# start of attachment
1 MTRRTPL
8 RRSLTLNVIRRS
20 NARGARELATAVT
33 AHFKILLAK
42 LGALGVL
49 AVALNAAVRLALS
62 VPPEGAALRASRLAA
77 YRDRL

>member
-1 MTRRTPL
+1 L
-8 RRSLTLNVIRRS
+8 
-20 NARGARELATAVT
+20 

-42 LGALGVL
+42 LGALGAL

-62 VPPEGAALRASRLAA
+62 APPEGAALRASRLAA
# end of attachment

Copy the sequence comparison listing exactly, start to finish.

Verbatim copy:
1 MTRRTPL
8 RRSLTLNVIRRS
20 NARGARELATAVT
33 AHFKILLAK
42 LGALGVL
49 AVALNAAVRLALS
62 VPPEGAALRASRLAA
77 YRDRL

>member
-1 MTRRTPL
+1 L
-8 RRSLTLNVIRRS
+8 
-20 NARGARELATAVT
+20 

-42 LGALGVL
+42 LGALGAL

-62 VPPEGAALRASRLAA
+62 APPEGAALRASRLAA